The first thing I do with a diagnosis or hunch is CHECK THE INTERNET. Thanks to this treasure chest of knowledge you can get a second, third and fourth opinion. You can surf baby websites and mum blogs; delve into scientific papers and medical reviews; compare notes on parenting forums; share stories; get tips from real experts and healthcare advisors and try out home remedies. You can be empowered, rather than meekly feed your baby medication just because the nearest person in the white coat said so. It’s true liberation. The internet has changed the face of motherhood.
When I was growing up the Western medical establishment was infallible. But word has gotten out. We know all about Big Pharma and the conspiracies. We’ve heard confessions of a former pharma rep. We’re also aware that holistic forms of medicine are generally better for your health and can be just as effective. The average massage therapist actually has a deeper understanding of the human body than many Western trained doctors. And nutritionists know more about disease prevention. There are some great doctors out there who genuinely care about an individual patient’s health and the concept of ‘healing’ but unfortunately many as just biding time as if it’s any old job. A cynical view is that many doctors just proved good at passing tests and had the drive to earn substantial amounts of money in exchange for sacrificing large amounts of time. Some would even go so far to call them glorified drug dealers.
Of course patients and parents are to blame too. For blindly believing everything we’re told. For our obedience when it comes to authoritative figures. For propping up a flawed system because we’re too lazy to question it. For being constantly afraid something bad could happen if we don’t give a pill. For being dumb, dumbed-down consumers. Often simply time, love and TLC are needed when a child is sick.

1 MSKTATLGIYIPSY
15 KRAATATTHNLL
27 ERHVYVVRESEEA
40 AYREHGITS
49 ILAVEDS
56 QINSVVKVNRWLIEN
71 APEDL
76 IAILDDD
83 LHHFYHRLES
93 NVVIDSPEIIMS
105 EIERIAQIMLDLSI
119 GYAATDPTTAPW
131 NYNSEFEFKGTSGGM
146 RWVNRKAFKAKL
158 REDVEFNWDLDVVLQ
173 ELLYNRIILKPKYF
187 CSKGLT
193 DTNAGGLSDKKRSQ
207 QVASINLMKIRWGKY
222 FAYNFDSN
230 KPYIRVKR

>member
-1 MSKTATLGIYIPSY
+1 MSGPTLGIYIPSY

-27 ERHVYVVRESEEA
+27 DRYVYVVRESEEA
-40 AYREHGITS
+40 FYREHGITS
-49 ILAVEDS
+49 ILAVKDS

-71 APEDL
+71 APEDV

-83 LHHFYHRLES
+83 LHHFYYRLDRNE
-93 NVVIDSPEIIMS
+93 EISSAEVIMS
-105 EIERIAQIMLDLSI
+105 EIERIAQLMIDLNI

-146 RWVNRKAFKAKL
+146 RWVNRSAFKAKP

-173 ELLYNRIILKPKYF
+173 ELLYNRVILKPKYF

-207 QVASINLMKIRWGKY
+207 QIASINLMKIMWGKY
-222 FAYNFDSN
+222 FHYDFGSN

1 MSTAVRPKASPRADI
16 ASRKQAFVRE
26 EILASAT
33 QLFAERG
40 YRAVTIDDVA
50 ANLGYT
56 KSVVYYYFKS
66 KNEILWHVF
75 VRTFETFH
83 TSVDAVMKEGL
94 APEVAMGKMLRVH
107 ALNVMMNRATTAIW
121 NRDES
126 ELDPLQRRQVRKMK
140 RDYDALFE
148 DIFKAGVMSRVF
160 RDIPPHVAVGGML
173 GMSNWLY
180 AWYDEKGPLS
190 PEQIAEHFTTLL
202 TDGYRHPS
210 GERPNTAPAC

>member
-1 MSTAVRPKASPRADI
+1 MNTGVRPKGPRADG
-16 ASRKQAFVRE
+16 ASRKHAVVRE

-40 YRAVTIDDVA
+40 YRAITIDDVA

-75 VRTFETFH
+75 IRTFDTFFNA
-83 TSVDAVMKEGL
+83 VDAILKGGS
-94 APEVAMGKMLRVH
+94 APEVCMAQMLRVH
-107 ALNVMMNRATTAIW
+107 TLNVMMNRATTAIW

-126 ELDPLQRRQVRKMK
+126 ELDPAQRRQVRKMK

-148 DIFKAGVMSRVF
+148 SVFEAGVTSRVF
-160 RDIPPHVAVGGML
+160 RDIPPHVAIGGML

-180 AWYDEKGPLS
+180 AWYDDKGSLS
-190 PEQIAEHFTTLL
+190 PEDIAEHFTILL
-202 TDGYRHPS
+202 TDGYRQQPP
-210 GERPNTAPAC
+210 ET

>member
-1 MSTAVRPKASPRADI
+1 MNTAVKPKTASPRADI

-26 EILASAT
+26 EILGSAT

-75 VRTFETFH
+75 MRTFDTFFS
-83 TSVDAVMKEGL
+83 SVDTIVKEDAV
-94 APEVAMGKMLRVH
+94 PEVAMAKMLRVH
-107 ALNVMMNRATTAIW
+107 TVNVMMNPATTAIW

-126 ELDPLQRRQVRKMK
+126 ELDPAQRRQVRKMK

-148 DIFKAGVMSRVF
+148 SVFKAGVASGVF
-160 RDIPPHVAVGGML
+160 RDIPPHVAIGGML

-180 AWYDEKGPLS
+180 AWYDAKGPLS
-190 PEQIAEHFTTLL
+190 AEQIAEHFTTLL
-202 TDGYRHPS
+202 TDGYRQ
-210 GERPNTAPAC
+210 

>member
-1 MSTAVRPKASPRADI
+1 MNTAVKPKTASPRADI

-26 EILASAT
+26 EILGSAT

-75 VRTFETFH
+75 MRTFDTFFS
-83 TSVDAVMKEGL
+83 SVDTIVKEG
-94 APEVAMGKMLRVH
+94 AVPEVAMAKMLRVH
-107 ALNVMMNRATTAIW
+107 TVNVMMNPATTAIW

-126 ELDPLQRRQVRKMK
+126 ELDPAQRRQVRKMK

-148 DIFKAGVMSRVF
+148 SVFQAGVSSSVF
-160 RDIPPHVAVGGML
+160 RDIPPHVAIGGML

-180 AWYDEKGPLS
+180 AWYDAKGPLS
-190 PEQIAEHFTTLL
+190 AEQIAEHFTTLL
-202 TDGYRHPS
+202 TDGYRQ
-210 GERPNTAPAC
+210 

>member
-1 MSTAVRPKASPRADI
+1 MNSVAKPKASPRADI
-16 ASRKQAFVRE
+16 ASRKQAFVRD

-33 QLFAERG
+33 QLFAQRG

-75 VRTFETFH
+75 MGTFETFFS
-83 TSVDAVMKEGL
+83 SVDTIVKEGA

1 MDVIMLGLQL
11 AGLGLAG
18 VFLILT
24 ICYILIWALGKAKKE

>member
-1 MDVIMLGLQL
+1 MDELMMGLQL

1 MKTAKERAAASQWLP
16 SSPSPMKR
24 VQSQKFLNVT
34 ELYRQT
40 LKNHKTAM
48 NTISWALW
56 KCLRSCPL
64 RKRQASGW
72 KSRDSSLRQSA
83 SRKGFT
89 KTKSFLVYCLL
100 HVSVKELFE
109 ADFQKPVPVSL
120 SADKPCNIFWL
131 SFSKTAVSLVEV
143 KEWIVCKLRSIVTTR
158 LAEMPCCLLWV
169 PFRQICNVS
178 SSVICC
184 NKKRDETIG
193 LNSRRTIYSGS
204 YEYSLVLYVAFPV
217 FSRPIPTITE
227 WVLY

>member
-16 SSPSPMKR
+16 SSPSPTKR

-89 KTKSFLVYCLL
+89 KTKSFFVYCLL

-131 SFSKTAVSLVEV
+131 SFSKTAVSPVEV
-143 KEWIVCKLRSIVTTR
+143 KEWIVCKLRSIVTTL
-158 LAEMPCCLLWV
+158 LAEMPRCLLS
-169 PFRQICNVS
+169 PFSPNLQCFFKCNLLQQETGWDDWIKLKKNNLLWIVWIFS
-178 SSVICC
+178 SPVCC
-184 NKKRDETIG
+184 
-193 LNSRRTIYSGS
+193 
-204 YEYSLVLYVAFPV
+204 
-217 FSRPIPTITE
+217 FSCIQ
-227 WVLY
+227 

And in case you’re wondering. Baby E wasn’t given antibiotics. Neither did I give him the cough syrup and antihistamines at age 4 months. I researched first. Cough and cold remedies are actually not recommended for the under twos. The American Academy of Pediatrics (AAP) – a mainstream, traditional body when it comes to pharmaceuticals – does NOT even recommend cold and cough medications for children under the age of six. Why?
a) Because the safety of such drugs hasn’t been reviewed.
b) No scientific research has been able to prove their effectiveness – in fact studies show honey to be more effective than cough syrup.
c) Cough and cold medications are known to have harmful side effects. Antihistamines, for example, tend to dry up secretions making the cough even worse. Using antihistamines along with an expectorant cough syrup may be doubly harmful, encouraging the production of mucus and then thickening that which is produced.
Please, if anyone knows a good paediatrician anywhere in the vicinity of Aguilas – on the Murcian/Andalucian border – I’ll give you get a free, signed and kissed copy of my book.